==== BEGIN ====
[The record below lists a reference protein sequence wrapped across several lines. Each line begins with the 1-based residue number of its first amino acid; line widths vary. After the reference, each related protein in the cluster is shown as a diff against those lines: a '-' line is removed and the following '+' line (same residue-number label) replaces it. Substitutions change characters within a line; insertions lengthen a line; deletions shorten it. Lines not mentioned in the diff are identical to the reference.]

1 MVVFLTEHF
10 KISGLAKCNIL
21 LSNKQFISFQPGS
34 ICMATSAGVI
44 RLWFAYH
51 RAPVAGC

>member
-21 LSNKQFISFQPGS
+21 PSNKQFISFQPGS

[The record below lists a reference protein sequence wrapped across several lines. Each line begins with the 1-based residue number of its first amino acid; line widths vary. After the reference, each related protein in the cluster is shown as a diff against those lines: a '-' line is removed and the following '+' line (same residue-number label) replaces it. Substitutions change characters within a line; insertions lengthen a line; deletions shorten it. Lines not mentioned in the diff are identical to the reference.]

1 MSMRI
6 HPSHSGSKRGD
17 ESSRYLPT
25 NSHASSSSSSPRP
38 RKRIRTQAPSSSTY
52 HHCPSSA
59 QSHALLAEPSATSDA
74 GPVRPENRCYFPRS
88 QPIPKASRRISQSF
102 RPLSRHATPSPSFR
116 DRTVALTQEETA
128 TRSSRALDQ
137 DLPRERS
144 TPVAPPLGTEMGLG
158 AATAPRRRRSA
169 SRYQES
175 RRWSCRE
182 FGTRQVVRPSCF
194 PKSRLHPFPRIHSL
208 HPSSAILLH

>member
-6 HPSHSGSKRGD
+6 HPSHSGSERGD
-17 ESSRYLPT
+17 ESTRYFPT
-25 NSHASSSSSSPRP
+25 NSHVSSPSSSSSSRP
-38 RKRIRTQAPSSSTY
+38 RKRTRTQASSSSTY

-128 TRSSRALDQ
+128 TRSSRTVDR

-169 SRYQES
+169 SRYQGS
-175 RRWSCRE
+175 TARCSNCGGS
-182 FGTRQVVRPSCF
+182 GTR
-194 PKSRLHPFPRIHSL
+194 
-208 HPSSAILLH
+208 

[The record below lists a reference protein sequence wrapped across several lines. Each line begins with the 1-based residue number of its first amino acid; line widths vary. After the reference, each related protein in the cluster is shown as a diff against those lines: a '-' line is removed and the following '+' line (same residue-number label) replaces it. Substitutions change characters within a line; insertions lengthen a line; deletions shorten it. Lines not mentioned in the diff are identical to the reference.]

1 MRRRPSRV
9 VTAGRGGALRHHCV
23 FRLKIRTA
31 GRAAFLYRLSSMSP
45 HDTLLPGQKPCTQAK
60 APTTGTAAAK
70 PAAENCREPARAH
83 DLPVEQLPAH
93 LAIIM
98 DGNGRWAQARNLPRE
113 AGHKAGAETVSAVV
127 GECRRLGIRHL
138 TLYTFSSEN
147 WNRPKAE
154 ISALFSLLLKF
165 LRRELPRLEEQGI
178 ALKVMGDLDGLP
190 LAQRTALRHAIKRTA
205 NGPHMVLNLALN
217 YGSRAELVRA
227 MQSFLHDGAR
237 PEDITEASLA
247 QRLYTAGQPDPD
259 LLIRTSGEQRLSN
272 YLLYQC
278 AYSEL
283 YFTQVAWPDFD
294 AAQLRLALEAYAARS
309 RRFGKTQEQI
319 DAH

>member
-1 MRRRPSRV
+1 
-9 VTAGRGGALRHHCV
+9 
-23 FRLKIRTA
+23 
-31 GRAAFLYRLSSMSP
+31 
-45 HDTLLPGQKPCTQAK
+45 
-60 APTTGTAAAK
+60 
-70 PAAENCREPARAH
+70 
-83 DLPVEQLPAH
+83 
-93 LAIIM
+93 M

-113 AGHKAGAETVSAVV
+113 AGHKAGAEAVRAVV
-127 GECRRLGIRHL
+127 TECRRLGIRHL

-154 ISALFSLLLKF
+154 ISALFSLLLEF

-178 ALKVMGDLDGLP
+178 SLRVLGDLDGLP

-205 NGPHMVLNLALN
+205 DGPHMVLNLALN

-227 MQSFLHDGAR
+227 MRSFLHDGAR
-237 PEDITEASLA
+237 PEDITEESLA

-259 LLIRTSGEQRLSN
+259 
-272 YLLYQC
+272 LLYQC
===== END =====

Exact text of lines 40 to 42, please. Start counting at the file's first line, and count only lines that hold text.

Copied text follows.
+38 RKRTRTQASSSSTY

-128 TRSSRALDQ
+128 TRSSRTVDR